♫ Bob Dylan - Duquesne Whistle



ELDER MUSIC: Book Songs

Tibbles1SM100x130This Sunday Elder Music column was launched in December of 2008. By May of the following year, one commenter, Peter Tibbles, had added so much knowledge and value to my poor attempts at musical presentations that I asked him to take over the column. He's been here each week ever since delighting us with his astonishing grasp of just about everything musical, his humor and sense of fun. You can read Peter's bio here and find links to all his columns here.


Bookshelf

I'm a dedicated book reader (that's part of my book shelves above). I know that Ronni and Norma, the Assistant Musicologist, are similarly inclined. I imagine most readers of this column are the same. So, here are some songs about books.

The first two sprang into my tiny brain immediately upon contemplating this topic. I knew they had to be present. The first of these is by THE MONOTONES.

Monotones

The Book of Love was inspired by the old Pepsodent toothpaste commercial (you know, all about wondering, and yes, we had it Australia too). It was the only song by the group that troubled the chart makers.

♫ The Monotones - Book of Love

Here is the second one I thought of. NILS LOFGREN has had an interesting career without having a big hit or becoming a household name.

Nils Lofgren

He started by forming the band Grin who had several albums released almost certainly due to Nils playing guitar and piano on some of Neil Young's early albums and touring with Neil.

After Grin folded, he joined Bruce Springsteen's E Street Band and has been with them for more than 30 years. In parallel, he has had his own solo career as well as performing with or backing many other artists. He's a good singer and a great guitarist as you'll hear on Black Books.

♫ Nils Lofgren - Black Books

Tom Rush did an excellent cover of the song You Can't Judge A Book By The Cover, possibly even better than the original. That will probably sound sacrilegious when I say that that original was by BO DIDDLEY.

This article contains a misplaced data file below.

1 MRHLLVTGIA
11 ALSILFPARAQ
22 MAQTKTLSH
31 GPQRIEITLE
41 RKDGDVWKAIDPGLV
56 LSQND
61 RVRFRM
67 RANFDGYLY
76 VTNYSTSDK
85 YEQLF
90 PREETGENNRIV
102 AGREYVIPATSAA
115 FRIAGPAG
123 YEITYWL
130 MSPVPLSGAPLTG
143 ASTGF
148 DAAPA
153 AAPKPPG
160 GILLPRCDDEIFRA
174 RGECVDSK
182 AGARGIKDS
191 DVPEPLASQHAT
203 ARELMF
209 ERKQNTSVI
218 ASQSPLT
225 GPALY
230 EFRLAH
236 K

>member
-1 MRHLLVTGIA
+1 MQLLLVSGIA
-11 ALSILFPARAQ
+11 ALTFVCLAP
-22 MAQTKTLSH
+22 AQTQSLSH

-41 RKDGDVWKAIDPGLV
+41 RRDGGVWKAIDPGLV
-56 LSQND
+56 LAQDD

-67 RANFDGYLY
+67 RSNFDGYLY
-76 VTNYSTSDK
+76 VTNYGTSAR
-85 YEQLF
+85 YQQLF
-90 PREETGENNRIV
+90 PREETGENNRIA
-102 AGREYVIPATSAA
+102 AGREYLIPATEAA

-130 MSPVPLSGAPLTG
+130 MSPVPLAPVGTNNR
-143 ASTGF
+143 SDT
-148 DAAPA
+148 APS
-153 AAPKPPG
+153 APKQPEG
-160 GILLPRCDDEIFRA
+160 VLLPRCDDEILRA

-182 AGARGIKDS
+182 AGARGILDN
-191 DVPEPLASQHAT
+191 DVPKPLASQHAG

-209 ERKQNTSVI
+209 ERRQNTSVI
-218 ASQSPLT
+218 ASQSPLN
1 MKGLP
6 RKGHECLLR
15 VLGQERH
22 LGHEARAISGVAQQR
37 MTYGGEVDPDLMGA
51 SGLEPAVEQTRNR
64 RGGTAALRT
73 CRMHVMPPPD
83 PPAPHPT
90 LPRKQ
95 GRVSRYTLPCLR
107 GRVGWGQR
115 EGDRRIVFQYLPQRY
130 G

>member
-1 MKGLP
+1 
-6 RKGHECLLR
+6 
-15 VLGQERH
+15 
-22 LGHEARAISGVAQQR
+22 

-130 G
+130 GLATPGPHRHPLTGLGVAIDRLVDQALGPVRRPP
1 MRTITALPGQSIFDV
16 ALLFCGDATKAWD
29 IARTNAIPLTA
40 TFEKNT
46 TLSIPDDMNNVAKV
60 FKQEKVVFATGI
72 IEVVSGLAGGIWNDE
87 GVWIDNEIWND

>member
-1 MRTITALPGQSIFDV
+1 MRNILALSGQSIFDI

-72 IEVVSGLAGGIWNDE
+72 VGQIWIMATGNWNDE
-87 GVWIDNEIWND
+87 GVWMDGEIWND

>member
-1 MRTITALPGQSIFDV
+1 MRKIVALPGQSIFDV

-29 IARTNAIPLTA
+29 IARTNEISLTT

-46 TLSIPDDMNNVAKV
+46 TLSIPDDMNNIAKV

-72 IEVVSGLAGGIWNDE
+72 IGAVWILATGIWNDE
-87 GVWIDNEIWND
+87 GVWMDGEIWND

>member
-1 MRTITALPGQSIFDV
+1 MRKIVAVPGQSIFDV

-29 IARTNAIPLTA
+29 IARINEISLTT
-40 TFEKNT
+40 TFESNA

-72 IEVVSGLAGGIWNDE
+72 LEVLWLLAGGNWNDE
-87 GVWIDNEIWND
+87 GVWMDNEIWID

Bo Diddley

As big a fan as I am of Tom's, I will go with the man who wrote the song and performed it first.

♫ Bo Diddley - You Can't Judge A Book By The Cover

There are quite a few versions of the next song I could have chosen and all would be more than acceptable. However, I really like TONY BENNETT so he's the one I'm going with.

Tony Bennett

Tony says: I Could Write a Book. A lot of people say that but few accomplish it.

♫ Tony Bennett - I Could Write A Book

JOE TEX takes a couple of elders to task in his song, but they put him in his place.

Joe Tex

His song is Buying a Book.

♫ Joe Tex - Buying A Book

When I say I'm playing My Coloring Book, I bet I can imagine who you think will be singing it. I'm sorry, that's wrong, I've gone for SANDY STEWART.

Sandy Stewart

Kitty Kallen was the first to record the song, George Chakiris had a crack at it as well, but the most famous version was by Barbra Streisand, all recorded the same year as Sandy's. Indeed the same month, November 1962.

It's far from my favorite song, but I thought it had to be present.

♫ Sandy Stewart - My Coloring Book

There's a really good album with DUKE ELLINGTON and JOHN COLTRANE playing together with only a rhythm section of bass and drums accompanying them.